- Lecture: What are community partnerships? How can the church partner with services, people, and resources in the community? Why are community partnerships essential to community engagement?
- Work in small groups to identify community partnerships in your area. What makes those successful or weak? Identify places where community partnerships are not yet, but could take place. Reference interview conversations with community members from Lesson 5.
Lesson 12: Community Partnerships 2
- Lecture: community partnership case studies. Utilize case studies from Mike Green, the additional resources, or your own community to present several different case studies on community partnerships.
- How have different ministry settings partnered in creative ways? What has worked? What has not worked as well in given contexts? What could make these partnerships better?
- Example: A church is passionate about feeding the kids who don’t have enough food on the weekends. There are two organizations in the community working on an initiative to eliminate hunger among low-income community members. The church can develop a partnership with those organizations and with the school to start a program that sends a backpack of food home with kids who need it each weekend.
- How have different ministry settings partnered in creative ways? What has worked? What has not worked as well in given contexts? What could make these partnerships better?
Lesson 13: How to form a strategic plan
- Lecture: how to form a strategic plan
- Reference http://www.forbes.com/sites/aileron/2011/10/25/five-steps-to-a-strategic-plan/#1333c23f61af
- Reference (this includes a video demonstration): http://onstrategyhq.com/resources/how-to-write-a-strategic-plan/
- Student Task: Describe what you have decided to do in your community. Create a strategic plan.
Lesson 14: Getting Started Lecture 1
- Student Task: Peer assess 2-3 other strategic plans for the community engagement project. Note what the other students outlined well and what they are lacking. Ask questions of the 2-3 other peers to clarify their project goals and the path forward. Receive feedback on your own community engagement project and strategic plan.
Lesson 15: Getting Started Lecture 2
- Lecture: How to get started and finding and activating relationship networks.
- Workbook Activity p. 122 Relationship Networks
- Guest Lecturer—
- What did it take for you to get started in your area of community engagement?
- What have you learned along the way?
- What would you do differently?
- What partnerships have you developed?
- What advice do you have?
- Plan Implementation – Implement your number one priority and others if time allows.
Lesson 16: Getting Started Lecture 3
- Lecture: Successes and Challenges of getting started; How to adjust and compensate when challenges arise; Why flexibility is essential.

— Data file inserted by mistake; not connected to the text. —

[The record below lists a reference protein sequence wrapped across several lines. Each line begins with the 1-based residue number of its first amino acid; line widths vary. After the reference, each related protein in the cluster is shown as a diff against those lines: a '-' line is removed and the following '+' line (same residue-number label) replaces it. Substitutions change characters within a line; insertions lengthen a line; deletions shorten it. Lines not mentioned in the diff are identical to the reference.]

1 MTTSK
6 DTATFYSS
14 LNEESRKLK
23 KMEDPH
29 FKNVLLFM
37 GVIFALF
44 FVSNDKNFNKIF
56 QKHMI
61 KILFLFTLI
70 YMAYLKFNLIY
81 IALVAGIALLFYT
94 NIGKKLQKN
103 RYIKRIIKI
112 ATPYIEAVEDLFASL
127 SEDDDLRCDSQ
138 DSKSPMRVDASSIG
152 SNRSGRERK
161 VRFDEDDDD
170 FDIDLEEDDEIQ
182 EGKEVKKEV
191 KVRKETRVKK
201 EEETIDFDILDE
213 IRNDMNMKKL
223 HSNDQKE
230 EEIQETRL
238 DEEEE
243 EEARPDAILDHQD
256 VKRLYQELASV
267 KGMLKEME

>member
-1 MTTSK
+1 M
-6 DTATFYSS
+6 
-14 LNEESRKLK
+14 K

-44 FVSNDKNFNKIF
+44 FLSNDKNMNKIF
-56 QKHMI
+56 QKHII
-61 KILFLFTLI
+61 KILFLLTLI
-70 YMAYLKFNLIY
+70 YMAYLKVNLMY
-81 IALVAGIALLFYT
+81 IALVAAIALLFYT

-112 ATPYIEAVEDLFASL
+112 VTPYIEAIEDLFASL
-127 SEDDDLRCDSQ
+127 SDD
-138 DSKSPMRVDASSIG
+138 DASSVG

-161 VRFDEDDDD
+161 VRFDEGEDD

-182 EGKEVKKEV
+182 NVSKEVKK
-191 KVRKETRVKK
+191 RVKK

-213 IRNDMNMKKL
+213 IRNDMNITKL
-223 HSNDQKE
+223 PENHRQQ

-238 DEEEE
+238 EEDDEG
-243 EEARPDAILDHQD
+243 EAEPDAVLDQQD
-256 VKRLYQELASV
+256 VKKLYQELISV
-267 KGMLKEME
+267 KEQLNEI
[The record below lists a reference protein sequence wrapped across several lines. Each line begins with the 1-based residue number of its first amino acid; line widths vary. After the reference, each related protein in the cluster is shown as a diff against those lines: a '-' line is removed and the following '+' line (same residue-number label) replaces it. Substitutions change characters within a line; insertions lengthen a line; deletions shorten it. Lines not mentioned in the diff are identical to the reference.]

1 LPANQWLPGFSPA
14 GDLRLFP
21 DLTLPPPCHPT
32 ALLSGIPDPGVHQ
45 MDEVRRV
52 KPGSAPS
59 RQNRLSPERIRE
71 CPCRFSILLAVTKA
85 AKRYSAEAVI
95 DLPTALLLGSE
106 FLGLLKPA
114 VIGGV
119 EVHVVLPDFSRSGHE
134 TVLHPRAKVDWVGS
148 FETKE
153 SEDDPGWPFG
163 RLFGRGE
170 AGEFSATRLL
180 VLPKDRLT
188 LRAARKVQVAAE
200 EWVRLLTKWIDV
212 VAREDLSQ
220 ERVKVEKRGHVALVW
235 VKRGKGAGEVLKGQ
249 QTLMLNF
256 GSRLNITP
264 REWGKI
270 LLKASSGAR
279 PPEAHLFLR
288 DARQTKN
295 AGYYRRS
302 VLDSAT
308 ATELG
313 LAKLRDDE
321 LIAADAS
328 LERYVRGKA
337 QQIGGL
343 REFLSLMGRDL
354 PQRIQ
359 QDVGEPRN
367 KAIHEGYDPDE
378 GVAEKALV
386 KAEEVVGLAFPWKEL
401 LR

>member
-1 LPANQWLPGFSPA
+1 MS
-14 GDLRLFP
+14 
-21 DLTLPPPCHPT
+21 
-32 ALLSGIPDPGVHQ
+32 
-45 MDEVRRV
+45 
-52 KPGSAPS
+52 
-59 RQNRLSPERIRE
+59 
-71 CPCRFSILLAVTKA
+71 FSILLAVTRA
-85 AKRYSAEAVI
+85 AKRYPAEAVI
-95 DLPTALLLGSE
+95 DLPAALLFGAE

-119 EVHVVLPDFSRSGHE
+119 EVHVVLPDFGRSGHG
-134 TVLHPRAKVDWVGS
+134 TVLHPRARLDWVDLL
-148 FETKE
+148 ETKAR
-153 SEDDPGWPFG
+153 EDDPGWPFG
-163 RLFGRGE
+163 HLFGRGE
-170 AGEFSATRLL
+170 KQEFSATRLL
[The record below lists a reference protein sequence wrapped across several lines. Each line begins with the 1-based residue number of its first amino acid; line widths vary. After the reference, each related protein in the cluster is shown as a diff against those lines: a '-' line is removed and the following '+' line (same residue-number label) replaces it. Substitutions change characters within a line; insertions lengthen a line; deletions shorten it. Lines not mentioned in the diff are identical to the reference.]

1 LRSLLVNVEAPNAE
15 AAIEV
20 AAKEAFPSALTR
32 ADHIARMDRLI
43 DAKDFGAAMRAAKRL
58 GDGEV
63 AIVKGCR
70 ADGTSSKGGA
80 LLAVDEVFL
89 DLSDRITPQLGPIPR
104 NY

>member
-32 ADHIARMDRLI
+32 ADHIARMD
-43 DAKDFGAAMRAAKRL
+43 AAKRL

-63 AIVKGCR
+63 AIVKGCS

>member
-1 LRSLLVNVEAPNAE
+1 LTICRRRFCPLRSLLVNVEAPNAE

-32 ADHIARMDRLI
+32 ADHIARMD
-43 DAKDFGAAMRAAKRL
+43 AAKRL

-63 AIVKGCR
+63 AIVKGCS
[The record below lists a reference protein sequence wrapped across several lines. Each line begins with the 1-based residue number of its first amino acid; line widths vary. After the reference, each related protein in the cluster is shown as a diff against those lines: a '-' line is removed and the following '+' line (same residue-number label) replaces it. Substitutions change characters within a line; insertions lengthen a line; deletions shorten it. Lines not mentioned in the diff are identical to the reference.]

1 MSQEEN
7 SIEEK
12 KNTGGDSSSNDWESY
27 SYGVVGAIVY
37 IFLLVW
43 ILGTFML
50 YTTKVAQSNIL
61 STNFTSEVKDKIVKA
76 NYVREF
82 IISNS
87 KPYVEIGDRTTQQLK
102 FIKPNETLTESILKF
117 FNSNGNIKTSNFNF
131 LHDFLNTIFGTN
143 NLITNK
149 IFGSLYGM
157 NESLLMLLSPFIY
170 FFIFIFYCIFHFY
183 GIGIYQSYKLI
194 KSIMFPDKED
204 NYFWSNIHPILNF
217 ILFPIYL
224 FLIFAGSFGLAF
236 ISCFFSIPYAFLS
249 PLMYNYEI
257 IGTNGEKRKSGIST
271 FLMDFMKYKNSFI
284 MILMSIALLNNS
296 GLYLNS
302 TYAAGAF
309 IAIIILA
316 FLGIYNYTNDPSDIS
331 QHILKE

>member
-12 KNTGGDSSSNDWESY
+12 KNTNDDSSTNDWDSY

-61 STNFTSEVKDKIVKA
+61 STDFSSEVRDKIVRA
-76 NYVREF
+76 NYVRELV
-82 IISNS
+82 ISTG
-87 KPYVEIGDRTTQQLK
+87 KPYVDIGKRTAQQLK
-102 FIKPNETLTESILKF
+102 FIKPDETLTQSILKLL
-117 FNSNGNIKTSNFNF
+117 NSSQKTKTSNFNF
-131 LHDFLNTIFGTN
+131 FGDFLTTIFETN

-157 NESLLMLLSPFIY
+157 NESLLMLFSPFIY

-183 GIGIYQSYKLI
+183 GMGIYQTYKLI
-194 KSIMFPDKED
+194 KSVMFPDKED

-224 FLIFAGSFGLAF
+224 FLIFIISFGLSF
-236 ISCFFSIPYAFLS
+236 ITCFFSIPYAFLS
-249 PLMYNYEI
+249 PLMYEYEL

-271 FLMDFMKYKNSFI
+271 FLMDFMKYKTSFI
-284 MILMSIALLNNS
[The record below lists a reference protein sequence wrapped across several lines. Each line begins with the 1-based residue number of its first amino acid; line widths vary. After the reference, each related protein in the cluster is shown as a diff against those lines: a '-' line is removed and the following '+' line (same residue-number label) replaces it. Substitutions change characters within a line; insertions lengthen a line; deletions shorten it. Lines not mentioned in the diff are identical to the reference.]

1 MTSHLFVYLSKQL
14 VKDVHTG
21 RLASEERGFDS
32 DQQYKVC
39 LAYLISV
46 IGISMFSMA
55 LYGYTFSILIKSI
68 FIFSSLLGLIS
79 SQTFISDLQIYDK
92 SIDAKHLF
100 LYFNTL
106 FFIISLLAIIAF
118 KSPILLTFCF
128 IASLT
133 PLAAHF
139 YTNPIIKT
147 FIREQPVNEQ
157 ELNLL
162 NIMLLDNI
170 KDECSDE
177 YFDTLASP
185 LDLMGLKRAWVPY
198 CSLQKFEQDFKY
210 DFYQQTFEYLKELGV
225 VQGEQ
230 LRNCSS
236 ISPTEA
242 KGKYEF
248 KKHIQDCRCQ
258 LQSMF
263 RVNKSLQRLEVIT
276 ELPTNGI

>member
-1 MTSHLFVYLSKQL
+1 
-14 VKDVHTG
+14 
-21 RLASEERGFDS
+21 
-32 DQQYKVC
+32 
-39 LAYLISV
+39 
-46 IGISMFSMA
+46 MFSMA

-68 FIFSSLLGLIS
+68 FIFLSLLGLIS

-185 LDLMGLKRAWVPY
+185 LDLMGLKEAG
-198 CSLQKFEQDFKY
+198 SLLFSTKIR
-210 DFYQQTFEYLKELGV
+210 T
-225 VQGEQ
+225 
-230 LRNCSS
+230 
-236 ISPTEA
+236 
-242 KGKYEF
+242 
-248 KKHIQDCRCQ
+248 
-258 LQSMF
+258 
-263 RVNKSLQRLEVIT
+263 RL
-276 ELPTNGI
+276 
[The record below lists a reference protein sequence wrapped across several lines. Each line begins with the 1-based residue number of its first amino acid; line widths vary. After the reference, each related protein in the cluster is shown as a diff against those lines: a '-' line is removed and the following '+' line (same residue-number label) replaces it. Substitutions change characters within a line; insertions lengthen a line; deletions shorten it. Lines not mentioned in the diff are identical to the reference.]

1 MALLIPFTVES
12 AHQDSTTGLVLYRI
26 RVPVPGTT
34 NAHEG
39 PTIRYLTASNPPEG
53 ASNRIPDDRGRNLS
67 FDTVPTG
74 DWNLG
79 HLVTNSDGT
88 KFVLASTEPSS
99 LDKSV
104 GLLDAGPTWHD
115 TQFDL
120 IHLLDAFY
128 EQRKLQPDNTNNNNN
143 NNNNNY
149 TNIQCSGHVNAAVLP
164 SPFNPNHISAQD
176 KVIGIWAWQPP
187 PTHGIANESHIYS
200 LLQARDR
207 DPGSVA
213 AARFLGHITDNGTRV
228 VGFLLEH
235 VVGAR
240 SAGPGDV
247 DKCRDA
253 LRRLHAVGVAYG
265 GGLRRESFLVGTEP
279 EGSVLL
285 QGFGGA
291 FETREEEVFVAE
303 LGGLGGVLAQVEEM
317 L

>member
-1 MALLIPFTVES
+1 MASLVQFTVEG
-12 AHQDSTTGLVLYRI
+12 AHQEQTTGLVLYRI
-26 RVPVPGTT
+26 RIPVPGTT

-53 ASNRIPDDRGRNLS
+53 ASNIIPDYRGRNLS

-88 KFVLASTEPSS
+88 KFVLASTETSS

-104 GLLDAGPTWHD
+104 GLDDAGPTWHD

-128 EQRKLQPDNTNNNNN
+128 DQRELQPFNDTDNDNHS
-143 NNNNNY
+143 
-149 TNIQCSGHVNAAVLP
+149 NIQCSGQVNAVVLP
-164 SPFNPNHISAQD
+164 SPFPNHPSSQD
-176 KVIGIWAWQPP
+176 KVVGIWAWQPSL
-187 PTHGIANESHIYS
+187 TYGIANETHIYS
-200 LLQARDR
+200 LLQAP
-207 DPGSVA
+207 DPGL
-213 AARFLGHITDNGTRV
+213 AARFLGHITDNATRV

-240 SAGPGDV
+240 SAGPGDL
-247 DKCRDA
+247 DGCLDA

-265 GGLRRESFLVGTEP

- Student Task: In groups of 2-4 students, share a success and a challenge of initiating the plan implementation. Limit time to 15 minutes per student. Each student will spend 10 minutes sharing how their plan implementation in going.
- What is going well?
- Where is flexibility needed?
- What challenges are you facing?
- What advice, if any, would you like to receive?
- The remaining teammates will spend 5 minutes affirming what the student is doing well and offering insights on any advice or feedback that was requested.
Lesson 17: Spectrum of Self Interest
- Two aspects of self-interest:
- Self-preservation — food, sleep, safety, touch, security
- Self-recognition — to be seen, looking good, ambition, recognized for success, valued, taking into account,
- PEOPLE NEED TO KNOW THEY MATTER
- celebrate, thank, recognize, acknowledge, listen
- Reference: http://www.econnet.eu/media/Listening%20and%20recritment/Self-Interest%20-%20Cromwell.pdf
- Reference: http://www.instituteccd.org/news/1693
Lesson 18: Inclusion
- Who can you creatively involve in your community engagement ministry?
- How can you engage a wide cross-section of people from your ministry context?
Lesson 19: Developing and Leading a Team (DS-2, DS-16)
- Lecture: How to lead well.
- What are the qualities of a good leader?
- What are your leadership strengths?
- In what areas can team members help you be a better leader?
- What steps can you take to becoming a better leader?
- How can you equip your team to live into their full potential
- Additional Resources:
- Rath, Tom, and Barry Conchie. Strengths Based Leadership: Great Leaders, Teams, and Why People Follow.
Lesson 20: Share
- Student Task: Community Engagement Project Presentation
- Each student will present the following to the class:
- What area of community engagement did they choose? Why?
- What was their strategic plan?
- How is the first part of the plan going?
- What have they learned along the way?
- What are the next steps?
- What is the long-term goal/big vision?